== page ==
Man looking up information on tinnitus in social media on his cell phone.

You might not realize it but you could be opening yourself to shocking misinformation about tinnitus and other hearing issues. This as reported by recent research published in The Hearing Journal. Tinnitus is surprisingly common. One in 5 US citizens has tinnitus, so making sure people have access to accurate, trustworthy information is essential. The internet and social media, sadly, are full of this type of misinformation according to new research.

Finding Information Regarding Tinnitus on Social Media

If you’re looking into tinnitus, or you have joined a tinnitus support group online, you aren’t alone. Social media is a great place to find like minded people. But there is very little oversight focused on ensuring displayed information is accurate. According to one study:

  • Misinformation is found in 44% of public facebook pages
  • Out of all Twitter accounts, 34% contained what was categorized as misinformation
  • 30% of YouTube video results included misinformation

For people diagnosed with tinnitus, this amount of misinformation can present a daunting obstacle: The misinformation provided is usually enticing and fact checking can be time consuming. We want to believe it’s true.

Tinnitus, What is it?

Tinnitus is a common medical condition in which the person suffering hears a buzzing or ringing in one’s ears. When this buzzing or ringing lasts for more than six months, it is known as chronic tinnitus.

Prevailing Misinformation About Tinnitus and Hearing Loss

The internet and social media, obviously, did not invent many of these myths and mistruths. But they do make spreading misinformation easier. A trusted hearing professional should always be consulted with any questions you have concerning tinnitus.

Why this misinformation spreads and how it can be challenged can be better recognized by exposing some examples of it.

  • Loud noises are the only cause of tinnitus: The exact causes of tinnitus are not really perfectly understood or recorded. Lots of people, it’s true, suffer tinnitus as a direct outcome of trauma to the ears, the results of especially severe or long-term loud noises. But tinnitus can also be linked to other things like genetics, traumatic brain injury, and other factors.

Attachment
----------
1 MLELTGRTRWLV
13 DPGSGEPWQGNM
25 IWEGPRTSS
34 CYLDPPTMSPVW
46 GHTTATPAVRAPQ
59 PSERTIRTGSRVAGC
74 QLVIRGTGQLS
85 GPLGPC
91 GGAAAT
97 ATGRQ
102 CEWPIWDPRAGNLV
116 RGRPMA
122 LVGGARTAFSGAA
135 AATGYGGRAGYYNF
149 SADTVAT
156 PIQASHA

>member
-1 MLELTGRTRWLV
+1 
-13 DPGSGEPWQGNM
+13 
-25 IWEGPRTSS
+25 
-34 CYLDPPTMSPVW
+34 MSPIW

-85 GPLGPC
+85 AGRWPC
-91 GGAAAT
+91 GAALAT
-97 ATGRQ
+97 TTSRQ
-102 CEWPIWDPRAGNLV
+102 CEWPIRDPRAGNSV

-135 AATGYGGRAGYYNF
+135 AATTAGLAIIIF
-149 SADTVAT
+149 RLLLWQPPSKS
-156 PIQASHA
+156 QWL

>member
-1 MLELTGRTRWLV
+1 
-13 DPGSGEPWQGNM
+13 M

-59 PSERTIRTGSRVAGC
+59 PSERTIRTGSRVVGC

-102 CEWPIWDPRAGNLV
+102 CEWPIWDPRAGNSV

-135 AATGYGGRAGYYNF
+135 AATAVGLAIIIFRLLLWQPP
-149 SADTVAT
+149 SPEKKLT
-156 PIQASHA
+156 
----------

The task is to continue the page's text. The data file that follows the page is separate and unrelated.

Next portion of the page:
• Changes in diet will improve your hearing: It’s true that your tinnitus can be aggravated by certain lifestyle changes ((as an example, drinking anything that has caffeine can make it worse for many people). And there may be some foods that can temporarily diminish symptoms. But there is no diet or lifestyle change that will “cure” tinnitus for good.
  • Tinnitus can be cured: One of the most common types of misinformation plays on the desires of individuals who have tinnitus. Tinnitus has no miracle cure. There are, however, treatments that can assist in maintaining a high standard of life and effectively manage your symptoms.
  • You will go deaf if you have tinnitus, and if you are deaf you already have tinnitus: The connection between loss of hearing and tinnitus is real but it’s not universal. There are some medical concerns which could trigger tinnitus but otherwise leave your hearing untouched.
  • Tinnitus isn’t helped by hearing aids: Because tinnitus is experienced as a select kind of ringing or buzzing in the ears, many people think that hearing aids won’t help. Your tinnitus can be effectively controlled by modern hearing aids.

Correct Information Concerning Your Hearing Loss is Available

Stopping the spread of misinformation is incredibly important, both for new tinnitus sufferers and for people who are already well acquainted with the symptoms. To protect themselves from misinformation there are a few steps that people can take.

  • If it’s too good to be true, it most likely isn’t. Any website or social media post that professes knowledge of a miracle cure is probably little more than misinformation.
  • Look for sources: Try to find out what the source of information is. Was the information written by or sourced from hearing professionals or medical experts? Do trustworthy sources document the information?
  • A hearing specialist or medical professional should be consulted. If all else fails, run the information you’ve found by a trusted hearing specialist (if possible one familiar with your case) to find out if there is any credibility to the claims.

The astrophysicist Carl Sagan once said something both simple and profound: “Extraordinary claims require extraordinary proof.” Until social media platforms more rigorously separate information from misinformation, sharp critical thinking techniques are your most useful defense against alarming misinformation concerning tinnitus and other hearing concerns.

If you have read some information that you are unsure of, make an appointment with a hearing care professional.

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